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NEWS: Anime Freaks


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lianncoop
ANN Columnist


Joined: 28 Jul 2003
Posts: 1706
Location: Indiana

PostPosted: Tue Jul 13, 2004 9:28 am Reply with quote
That guy...front left....he was a trip...decent costume, though.

I don't think they meant anime "freaks" as a bad thing really. I mean, people dress up as anime/video game characters...it's kinda freaky.


My post is just riddled with intellegence...-_-
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ANN_Bamboo
ANN Managing Editor


Joined: 05 Jan 2002
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Location: The OC

PostPosted: Tue Jul 13, 2004 12:08 pm Reply with quote
Very Happy I love that crossplaying Yuna. What was great was that he was completely serious about his costume, too. I have complete respect for crossplayers who take their hobbies seriously enough to not care what other people are going to think about them.
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sailor_titan



Joined: 10 Nov 2003
Posts: 51
Location: Vermont

PostPosted: Tue Jul 13, 2004 12:18 pm Reply with quote
They probably don't realize the cultural implications of calling someone a "freak" in English...
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Emerje



Joined: 10 Aug 2002
Posts: 6191
Location: Maine

PostPosted: Tue Jul 13, 2004 12:44 pm Reply with quote
I think they do, freak isn't always a negative term. It can also mean you're a dedicated fan, sorta like how people have excepted the words geek, nerd, and, *gasp* otaku. I mean, how many members have he had here with the name "animefreak" (we have alteast one right now)?

Emerje
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littlegreenwolf



Joined: 10 Aug 2002
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Location: Boston

PostPosted: Tue Jul 13, 2004 12:56 pm Reply with quote
I see lots of Final Fantasy video game freaks in that picture, but not a single anime freak. Cool
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ANN_Bamboo
ANN Managing Editor


Joined: 05 Jan 2002
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PostPosted: Tue Jul 13, 2004 12:57 pm Reply with quote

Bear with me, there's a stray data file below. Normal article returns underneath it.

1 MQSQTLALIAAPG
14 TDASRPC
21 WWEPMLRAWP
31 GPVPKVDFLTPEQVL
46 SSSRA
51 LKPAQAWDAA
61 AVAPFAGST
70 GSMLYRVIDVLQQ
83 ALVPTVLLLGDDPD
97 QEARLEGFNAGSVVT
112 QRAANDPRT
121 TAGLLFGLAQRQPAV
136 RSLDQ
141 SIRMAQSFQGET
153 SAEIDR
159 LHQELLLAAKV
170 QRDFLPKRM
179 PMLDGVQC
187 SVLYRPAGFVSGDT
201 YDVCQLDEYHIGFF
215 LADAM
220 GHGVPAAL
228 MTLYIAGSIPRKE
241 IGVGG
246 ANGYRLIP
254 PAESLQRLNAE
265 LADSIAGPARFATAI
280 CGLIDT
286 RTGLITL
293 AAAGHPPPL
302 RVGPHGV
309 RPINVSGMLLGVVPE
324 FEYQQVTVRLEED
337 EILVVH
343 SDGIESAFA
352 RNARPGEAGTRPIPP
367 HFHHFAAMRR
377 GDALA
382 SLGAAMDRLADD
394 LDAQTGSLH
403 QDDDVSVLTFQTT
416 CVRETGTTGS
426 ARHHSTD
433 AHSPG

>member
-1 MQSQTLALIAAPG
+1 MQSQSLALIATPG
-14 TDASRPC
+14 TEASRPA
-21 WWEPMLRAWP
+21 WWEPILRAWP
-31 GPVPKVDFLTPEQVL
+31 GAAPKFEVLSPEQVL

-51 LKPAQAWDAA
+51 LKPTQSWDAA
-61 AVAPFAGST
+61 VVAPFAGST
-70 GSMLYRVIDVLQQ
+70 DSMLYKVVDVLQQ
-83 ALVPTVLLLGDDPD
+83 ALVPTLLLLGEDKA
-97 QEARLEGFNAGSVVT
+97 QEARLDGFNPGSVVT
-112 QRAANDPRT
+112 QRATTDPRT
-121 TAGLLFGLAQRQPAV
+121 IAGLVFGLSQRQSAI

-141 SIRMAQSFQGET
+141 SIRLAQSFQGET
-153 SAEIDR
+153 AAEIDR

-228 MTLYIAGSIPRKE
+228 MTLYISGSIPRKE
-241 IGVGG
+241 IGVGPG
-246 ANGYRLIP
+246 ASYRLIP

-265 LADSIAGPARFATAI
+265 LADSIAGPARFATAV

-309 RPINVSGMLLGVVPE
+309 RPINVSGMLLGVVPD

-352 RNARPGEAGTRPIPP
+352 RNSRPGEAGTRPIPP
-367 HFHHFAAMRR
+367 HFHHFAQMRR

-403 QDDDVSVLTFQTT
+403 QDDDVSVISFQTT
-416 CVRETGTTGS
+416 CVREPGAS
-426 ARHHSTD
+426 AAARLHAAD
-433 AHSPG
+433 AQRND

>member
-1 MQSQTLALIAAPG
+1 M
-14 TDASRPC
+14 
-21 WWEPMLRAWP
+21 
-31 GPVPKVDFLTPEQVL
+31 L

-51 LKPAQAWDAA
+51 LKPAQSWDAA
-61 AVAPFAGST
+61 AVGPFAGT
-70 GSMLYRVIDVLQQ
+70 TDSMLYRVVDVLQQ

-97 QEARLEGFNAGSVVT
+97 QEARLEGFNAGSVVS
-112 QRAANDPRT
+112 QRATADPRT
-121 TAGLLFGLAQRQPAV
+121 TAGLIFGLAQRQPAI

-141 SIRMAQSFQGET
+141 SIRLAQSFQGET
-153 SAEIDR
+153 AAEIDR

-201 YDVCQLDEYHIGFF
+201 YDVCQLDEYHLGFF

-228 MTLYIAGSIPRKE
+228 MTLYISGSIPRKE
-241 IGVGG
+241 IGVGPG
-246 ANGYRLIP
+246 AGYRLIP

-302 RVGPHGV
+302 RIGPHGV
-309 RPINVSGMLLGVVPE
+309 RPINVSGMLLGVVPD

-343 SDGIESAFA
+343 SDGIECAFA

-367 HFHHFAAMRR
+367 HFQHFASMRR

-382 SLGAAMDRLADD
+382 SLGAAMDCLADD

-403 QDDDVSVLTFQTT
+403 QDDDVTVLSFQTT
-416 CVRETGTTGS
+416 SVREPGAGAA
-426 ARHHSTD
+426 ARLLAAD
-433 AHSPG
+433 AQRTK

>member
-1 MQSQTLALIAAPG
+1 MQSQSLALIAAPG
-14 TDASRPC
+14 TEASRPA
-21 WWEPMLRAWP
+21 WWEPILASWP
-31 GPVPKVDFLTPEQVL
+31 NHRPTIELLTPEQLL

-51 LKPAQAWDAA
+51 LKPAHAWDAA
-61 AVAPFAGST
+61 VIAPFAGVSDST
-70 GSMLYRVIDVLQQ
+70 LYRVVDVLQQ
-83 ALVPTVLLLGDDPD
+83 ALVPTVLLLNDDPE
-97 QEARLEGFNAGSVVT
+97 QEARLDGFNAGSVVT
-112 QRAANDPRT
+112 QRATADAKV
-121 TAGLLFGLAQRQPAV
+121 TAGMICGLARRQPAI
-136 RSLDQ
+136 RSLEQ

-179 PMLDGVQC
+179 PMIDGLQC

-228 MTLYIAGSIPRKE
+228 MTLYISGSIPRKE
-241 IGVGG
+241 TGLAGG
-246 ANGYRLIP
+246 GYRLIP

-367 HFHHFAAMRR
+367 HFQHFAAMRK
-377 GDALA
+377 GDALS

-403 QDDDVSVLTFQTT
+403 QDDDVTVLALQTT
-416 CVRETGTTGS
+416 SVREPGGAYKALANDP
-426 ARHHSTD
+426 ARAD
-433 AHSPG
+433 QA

It's like all these American fans calling themselves otaku. Otaku is a much more derrogatory name than Freak will ever be.
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sinistertaco



Joined: 17 Jun 2004
Posts: 96

PostPosted: Tue Jul 13, 2004 1:38 pm Reply with quote
sailor_titan wrote:
They probably don't realize the cultural implications of calling someone a "freak" in English...


Given the way that stateside fandom has blindly (and in some cases ignorantly) adopted the extremely derogatory term "Otaku" they probably thought it was interchangable.
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Emerje



Joined: 10 Aug 2002
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PostPosted: Tue Jul 13, 2004 1:59 pm Reply with quote
Meh, "otaku" is a fine word in english (despite what Dave Merrill spews about it). As Tempest pointed out here, "Language evolves, and words take new meanings." Just becuase a word ment something once, doesn't mean it can't mean something else.

Emerje
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Tondog38



Joined: 13 Jan 2003
Posts: 89

PostPosted: Tue Jul 13, 2004 2:56 pm Reply with quote
SakechanBD wrote:
It's like all these American fans calling themselves otaku. Otaku is a much more derrogatory name than Freak will ever be.
Absolutely is. That's why I refuse to be known as an otaku. That and I don't want to be associated with the weirdos that are otakus. Wink
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xSousukeSpikeAmonx



Joined: 19 Jun 2004
Posts: 24

PostPosted: Tue Jul 13, 2004 7:51 pm Reply with quote
that guy had spirit to dress a yuna but i give him thumbs up on the costume....he did a really good job and those arnen/t really anime "freaks" more like video game "freaks" of the FF series which is a great game...i'd rather be called a "freak" than an "otaku".
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sinistertaco



Joined: 17 Jun 2004
Posts: 96

PostPosted: Tue Jul 13, 2004 9:30 pm Reply with quote
Emerje wrote:
Meh, "otaku" is a fine word in english (despite what Dave Merrill spews about it). As Tempest pointed out here, "Language evolves, and words take new meanings." Just becuase a word ment something once, doesn't mean it can't mean something else.

Emerje


Except for the fact the word hasn't changed meanings in it's original context/country. The idea of linguistic evolution is contingent upon the actual speakers of the word changing it, which hasn't happened.

Like I said, it was ignorantly adopted by U.S. fandom and when they found out the truth of the matter they started making excuses.
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Emerje



Joined: 10 Aug 2002
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PostPosted: Tue Jul 13, 2004 11:22 pm Reply with quote
sinistertaco wrote:
Except for the fact the word hasn't changed meanings in it's original context/country. The idea of linguistic evolution is contingent upon the actual speakers of the word changing it, which hasn't happened.